Canada’s 2020 James Dyson Award winner announced
UBC engineering team’s sensored IV catheter takes Canada’s top spot in national design contest.
To win for Canada this year, the UBC team developed the Attentiv Catheter, which uses bioelectric properties to monitor IV delivery and automatically signal when infiltration is detected. Catheters are a common medical tool used to dispatch fluids into the human body. However, 23% of adults and 70% of neonatal patients experience IV infiltration, which occurs when a catheter is dislodged in the vein or improperly placed causing fluids and medications to leak into the surrounding tissue.
To solve this problem, the Attentiv Catheter uses a small bioelectric sensors that differentiates between blood and tissue to localize the position of the catheter and determine if it has correctly entered the vein or is outside it. When infiltration is sensed, an alert is transmitted through a wire mounted along the IV tubing and broadcasted to a monitor, alerting the physician or nurse. The onboard algorithm uses the average of the bioimpedance signal to look for spikes or irregularities that may indicate infiltration.
“When researching other existing technologies, we found that most use a patch sensor that is applied to the skin.” says UBC mechatronics engineer, Kevin Ta. “This was not an attractive option to nurses as it would be another item to place on the baby in the NICU. We wanted to ensure our technology was integrated right into the catheter for a more simplified approach that would resolve some of those concerns.”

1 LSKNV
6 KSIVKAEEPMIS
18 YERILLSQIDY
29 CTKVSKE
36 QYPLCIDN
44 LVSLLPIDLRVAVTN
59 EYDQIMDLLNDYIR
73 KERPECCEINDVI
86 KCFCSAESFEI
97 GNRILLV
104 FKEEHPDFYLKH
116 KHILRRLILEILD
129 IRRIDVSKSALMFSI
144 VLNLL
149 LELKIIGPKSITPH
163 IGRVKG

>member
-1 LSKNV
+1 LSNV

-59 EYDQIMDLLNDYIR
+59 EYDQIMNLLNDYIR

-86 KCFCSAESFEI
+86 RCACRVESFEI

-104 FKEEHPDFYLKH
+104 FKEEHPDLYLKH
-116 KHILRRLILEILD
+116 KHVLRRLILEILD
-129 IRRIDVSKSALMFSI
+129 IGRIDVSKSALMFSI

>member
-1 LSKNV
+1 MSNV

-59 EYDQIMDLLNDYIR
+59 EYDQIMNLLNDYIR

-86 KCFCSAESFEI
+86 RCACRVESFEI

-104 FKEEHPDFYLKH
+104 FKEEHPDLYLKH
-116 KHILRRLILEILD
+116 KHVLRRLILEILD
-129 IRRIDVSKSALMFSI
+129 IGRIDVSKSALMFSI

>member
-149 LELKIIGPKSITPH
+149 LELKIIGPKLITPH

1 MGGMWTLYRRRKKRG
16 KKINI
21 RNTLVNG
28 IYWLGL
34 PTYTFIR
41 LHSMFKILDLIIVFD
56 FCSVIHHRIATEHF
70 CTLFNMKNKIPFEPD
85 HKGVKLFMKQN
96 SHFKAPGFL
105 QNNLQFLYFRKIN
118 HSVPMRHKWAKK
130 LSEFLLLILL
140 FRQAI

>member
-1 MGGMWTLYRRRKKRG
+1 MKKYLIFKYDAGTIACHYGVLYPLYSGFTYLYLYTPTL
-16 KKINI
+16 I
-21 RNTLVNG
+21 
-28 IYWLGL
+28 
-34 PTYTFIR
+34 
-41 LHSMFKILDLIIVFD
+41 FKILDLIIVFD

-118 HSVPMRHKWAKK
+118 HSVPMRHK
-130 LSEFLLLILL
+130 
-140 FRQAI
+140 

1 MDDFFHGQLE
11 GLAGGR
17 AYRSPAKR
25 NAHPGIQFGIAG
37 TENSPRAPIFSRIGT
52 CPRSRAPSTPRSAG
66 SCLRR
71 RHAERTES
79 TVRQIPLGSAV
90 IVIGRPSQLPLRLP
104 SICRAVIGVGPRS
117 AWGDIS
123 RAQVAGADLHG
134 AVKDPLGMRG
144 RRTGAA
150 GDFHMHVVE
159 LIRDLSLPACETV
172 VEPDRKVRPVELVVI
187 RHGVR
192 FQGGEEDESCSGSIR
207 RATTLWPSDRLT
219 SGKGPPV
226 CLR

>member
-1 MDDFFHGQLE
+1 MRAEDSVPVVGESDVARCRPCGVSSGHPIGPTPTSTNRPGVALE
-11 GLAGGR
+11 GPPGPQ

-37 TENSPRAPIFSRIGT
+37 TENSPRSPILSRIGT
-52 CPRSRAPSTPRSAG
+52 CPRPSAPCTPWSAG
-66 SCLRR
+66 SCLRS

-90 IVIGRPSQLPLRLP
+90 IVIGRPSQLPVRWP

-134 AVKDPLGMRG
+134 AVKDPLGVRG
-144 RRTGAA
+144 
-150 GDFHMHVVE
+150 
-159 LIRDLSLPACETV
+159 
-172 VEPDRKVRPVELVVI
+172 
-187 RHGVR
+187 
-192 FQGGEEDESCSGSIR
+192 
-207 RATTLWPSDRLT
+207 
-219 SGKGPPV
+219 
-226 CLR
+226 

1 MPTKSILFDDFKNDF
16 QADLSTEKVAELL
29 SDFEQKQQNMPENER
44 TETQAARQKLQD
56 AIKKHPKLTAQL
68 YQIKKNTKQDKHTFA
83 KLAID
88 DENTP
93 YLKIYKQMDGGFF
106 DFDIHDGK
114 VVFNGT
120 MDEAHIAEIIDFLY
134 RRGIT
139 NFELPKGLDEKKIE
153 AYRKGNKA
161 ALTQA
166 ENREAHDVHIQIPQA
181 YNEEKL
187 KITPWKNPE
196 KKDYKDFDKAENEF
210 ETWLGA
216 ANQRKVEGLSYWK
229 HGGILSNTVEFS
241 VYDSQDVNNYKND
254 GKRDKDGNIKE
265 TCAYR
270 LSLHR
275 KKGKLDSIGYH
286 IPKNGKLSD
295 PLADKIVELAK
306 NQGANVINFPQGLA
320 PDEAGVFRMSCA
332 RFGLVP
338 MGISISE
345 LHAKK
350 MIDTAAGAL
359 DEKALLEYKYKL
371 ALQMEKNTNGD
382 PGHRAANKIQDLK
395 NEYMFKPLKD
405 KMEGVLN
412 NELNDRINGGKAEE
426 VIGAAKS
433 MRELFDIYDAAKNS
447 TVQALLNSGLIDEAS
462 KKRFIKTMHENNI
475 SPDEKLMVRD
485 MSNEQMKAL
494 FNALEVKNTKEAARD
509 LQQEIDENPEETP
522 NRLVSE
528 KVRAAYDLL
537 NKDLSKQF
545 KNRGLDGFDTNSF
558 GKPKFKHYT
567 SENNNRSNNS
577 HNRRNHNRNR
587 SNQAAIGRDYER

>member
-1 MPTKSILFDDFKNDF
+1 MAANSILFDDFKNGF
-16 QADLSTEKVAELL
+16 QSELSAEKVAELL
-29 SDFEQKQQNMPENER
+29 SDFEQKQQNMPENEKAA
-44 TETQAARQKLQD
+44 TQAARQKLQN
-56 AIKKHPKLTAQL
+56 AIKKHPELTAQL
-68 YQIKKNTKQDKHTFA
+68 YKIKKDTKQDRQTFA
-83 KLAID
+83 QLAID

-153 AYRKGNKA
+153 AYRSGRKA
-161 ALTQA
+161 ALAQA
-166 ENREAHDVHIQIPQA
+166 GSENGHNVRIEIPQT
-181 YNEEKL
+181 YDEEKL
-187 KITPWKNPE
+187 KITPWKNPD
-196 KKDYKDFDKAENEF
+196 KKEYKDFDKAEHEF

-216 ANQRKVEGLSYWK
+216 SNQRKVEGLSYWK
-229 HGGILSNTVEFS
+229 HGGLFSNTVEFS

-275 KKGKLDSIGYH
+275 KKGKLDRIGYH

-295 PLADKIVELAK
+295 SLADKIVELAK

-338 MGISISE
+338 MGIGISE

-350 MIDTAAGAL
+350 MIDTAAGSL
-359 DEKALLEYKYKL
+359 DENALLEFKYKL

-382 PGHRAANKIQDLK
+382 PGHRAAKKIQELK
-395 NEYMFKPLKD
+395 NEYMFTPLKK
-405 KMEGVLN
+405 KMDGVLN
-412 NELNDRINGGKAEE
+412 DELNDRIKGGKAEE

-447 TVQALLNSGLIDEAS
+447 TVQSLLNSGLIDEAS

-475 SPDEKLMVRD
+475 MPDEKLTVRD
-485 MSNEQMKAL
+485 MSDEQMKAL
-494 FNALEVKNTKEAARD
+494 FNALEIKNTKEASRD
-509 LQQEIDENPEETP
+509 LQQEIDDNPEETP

As the national winner for the James Dyson Award, the Attentiv team has won $3,000 towards their project and will progress to the international stage of the JDA.
Along with the Canadian national winner, the Dyson Award recognized two University of Waterloo runners up who will be entered into the international contest. The first is an electrically tunable lens, made from liquid crystals instead of curved glass or plastic, that enables lossless zooming capabilities for cameras in portable electronics.
The other runner up is the SmartPatrol, a battery-powered pole mounted system that automatically monitors for hazards within dangerous areas of terrain parks and alerts uphill skiers and snowboarders when it isn’t safe to continue down the hill.